Saturday, January 3, 2009

The Nameless Day: Defeated!

A bit of background: a friend of mine, whose opinion I have high regard for, lent me a copy of The Nameless Day. Its premise sounded fascinating: a medieval monk, who was formerly a soldier, receives a vision that the world is crawling with demons, and only he can resume an ancient duty and send the demons back to hell. But are his visions really from Saint Michael, and are the demons really the enemy?

Oh joy, I thought! Colon-three kitten face! A medieval setting? A monk, formerly a soldier, as the main character? Battling demons? Where do I sign?

Maybe I should have read the reviews on Amazon first. Several people comment that they rarely abandon books before finishing them, but they had to make an exception for this one. Their main concern soon became my concern: namely, that the main character isn't likable. At all. Some of the reviews point out that the first book merely sets up the character, and that he improves as the series goes on. But who wants to read an entire book where the main character is an elitist misogynist?

The monk, Thomas Neville, is repulsed by the idea of people being able to choose their own position in life (Gasp! That goes against the hierarchy established by God!). He believes that all women are manipulative temptresses (Eve, apple, lust, bla bla bla). Plus, though Sara Douglass goes out of the way to repeatedly point out that Thomas used to be a soldier, still has soldierly inclinations and instincts, and is in pretty good shape, he never once lays the smack down on a demon. Not a single freaking one. Demons repeatedly show up to taunt him, warn him, and confuse him, but he never whips out a sword and starts wailing on one.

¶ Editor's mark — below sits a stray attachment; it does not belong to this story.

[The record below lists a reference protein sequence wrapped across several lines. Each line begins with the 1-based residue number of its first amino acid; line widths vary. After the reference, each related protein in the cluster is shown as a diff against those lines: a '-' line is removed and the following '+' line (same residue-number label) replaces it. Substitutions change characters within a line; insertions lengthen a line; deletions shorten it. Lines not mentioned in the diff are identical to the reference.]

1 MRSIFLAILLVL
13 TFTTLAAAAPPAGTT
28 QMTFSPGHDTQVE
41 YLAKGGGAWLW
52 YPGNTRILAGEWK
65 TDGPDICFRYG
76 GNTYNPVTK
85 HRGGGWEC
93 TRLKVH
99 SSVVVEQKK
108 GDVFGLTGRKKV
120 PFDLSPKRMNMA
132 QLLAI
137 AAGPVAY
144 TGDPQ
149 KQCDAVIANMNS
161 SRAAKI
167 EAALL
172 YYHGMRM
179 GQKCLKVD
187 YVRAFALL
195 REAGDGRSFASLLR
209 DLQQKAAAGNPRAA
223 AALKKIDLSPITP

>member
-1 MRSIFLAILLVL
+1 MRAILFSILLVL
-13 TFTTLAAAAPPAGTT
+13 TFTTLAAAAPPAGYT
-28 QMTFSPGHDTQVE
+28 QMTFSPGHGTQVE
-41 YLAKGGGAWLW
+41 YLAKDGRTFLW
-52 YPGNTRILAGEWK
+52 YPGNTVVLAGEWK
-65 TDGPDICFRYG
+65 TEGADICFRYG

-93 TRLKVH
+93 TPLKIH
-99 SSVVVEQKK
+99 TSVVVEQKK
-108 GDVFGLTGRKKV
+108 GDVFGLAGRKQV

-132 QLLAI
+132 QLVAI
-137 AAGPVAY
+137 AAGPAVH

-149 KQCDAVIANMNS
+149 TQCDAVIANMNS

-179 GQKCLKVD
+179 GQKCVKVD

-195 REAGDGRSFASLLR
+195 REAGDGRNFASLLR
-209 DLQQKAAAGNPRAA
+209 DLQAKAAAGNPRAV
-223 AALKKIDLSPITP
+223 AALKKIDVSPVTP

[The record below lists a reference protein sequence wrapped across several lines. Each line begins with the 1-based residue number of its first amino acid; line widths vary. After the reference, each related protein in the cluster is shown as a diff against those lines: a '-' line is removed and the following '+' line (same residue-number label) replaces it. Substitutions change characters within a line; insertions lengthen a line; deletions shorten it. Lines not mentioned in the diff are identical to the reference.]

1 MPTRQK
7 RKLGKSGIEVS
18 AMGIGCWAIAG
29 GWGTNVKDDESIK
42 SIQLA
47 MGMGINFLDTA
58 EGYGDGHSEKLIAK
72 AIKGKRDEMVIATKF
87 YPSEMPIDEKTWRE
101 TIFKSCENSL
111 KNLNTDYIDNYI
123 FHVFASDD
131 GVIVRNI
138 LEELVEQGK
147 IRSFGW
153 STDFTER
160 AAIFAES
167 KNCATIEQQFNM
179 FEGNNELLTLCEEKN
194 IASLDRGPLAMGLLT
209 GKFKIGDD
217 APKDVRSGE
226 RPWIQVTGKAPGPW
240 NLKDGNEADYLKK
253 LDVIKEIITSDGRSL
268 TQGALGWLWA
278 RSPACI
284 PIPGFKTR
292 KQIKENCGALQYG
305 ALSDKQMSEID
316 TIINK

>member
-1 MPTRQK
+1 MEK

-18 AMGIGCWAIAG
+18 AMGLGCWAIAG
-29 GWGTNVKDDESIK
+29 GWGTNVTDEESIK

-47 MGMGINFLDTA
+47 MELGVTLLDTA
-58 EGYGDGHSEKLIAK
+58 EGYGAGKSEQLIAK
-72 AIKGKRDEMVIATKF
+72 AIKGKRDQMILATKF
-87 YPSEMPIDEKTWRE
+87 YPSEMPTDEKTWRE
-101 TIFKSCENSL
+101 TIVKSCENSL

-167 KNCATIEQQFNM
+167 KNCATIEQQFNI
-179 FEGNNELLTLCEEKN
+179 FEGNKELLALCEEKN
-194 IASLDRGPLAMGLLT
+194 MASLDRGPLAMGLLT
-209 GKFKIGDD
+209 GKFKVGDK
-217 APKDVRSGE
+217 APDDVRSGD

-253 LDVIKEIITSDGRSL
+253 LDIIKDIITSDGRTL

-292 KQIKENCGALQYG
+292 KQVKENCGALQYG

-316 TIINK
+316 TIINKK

Now, allow me to improve on one of Douglass's scenes for a moment. To set the scene, Thomas has awoken in the middle of the night to find an enormous demon squatting on his chest, choking the life from him and taunting him for several pages about how he's going to fail his quest. We join Douglass at the end of the scene:

It blinked, and cocked its head, its horns catching a shimmer of moonlight.

Then it looked back at Thomas. "You think to lead the armies of righteousness against us, Thomas. You think to be God's General. Well, one day, one wicked black day, you will crucify righteousness for the sake of evil!"

Then the fingers still about Thomas's neck tightened to impossible cruelties, and Thomas blacked out somehow managed to find the strength to lift himself, just barely, and drag himself the agonizing distance to the nearest sleeping soldier. He reached out and took the soldier's nearby sword in his hand. Years of training and practice on the battlefield combined with his righteous anger and disgust, and he swung the sword in a wide arc and chopped the demon's head right the fuck off.

A single scene like that would have gone a long way in making me enjoy this book a lot more. That scene could easily have ended that way--it's not like the demon is an important character, and this way we get to see a little bit of payoff for all the angst and bigotry we've slogged through to get there. A scene like that would have gotten me through the next fifty pages easily.

In The Nameless Day, Sara Douglass delights in giving us pages of internal strife. Thomas Neville torments himself about the demons' plans to use a woman to lure him astray, and he resolves that the harlot will never win in her demonic plans! But what if she's as innocent as she says? Oh no! Agony and indecision! Then we get a chapter or so of plot development, followed by virtually the exact same introspective angst.

The only thing Sara Douglass likes as much as internal strife are sleeves. When a new character is introduced, you can bet your ass you're going to find out what his or her sleeves look like.

What she doesn't like is action. Even when the characters do get into fights, we get white-knuckle scenes like this:

Several of their bands attacked Thomas and his escort, but Philip's soldiers were good, and battle hardened, and managed to beat them back.

***Major spoiler warning***